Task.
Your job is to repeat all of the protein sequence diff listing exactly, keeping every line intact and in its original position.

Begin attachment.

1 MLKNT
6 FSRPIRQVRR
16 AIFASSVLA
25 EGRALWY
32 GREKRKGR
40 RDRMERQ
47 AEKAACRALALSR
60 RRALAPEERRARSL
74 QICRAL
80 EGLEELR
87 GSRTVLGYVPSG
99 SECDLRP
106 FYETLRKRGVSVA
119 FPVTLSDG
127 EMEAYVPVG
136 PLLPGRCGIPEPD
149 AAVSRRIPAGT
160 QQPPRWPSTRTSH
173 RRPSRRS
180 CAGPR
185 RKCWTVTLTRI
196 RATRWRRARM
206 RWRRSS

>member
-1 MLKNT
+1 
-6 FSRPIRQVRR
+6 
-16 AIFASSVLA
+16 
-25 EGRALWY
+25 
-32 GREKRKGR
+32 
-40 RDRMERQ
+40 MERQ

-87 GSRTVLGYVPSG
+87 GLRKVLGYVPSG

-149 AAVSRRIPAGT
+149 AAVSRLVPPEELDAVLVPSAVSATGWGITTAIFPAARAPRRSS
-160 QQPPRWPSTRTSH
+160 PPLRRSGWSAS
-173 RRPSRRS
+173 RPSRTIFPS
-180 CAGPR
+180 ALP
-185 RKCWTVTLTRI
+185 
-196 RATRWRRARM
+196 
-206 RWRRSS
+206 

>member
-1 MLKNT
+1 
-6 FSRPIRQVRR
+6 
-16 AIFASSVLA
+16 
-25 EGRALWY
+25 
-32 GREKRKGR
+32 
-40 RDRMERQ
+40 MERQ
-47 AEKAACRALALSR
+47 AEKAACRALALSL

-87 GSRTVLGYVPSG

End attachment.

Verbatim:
1 MLKNT
6 FSRPIRQVRR
16 AIFASSVLA
25 EGRALWY
32 GREKRKGR
40 RDRMERQ
47 AEKAACRALALSR
60 RRALAPEERRARSL
74 QICRAL
80 EGLEELR
87 GSRTVLGYVPSG
99 SECDLRP
106 FYETLRKRGVSVA
119 FPVTLSDG
127 EMEAYVPVG
136 PLLPGRCGIPEPD
149 AAVSRRIPAGT
160 QQPPRWPSTRTSH
173 RRPSRRS
180 CAGPR
185 RKCWTVTLTRI
196 RATRWRRARM
206 RWRRSS

>member
-1 MLKNT
+1 
-6 FSRPIRQVRR
+6 
-16 AIFASSVLA
+16 
-25 EGRALWY
+25 
-32 GREKRKGR
+32 
-40 RDRMERQ
+40 MERQ

-87 GSRTVLGYVPSG
+87 GLRKVLGYVPSG

-149 AAVSRRIPAGT
+149 AAVSRLVPPEELDAVLVPSAVSATGWGITTAIFPAARAPRRSS
-160 QQPPRWPSTRTSH
+160 PPLRRSGWSAS
-173 RRPSRRS
+173 RPSRTIFPS
-180 CAGPR
+180 ALP
-185 RKCWTVTLTRI
+185 
-196 RATRWRRARM
+196 
-206 RWRRSS
+206 

>member
-1 MLKNT
+1 
-6 FSRPIRQVRR
+6 
-16 AIFASSVLA
+16 
-25 EGRALWY
+25 
-32 GREKRKGR
+32 
-40 RDRMERQ
+40 MERQ
-47 AEKAACRALALSR
+47 AEKAACRALALSL

-87 GSRTVLGYVPSG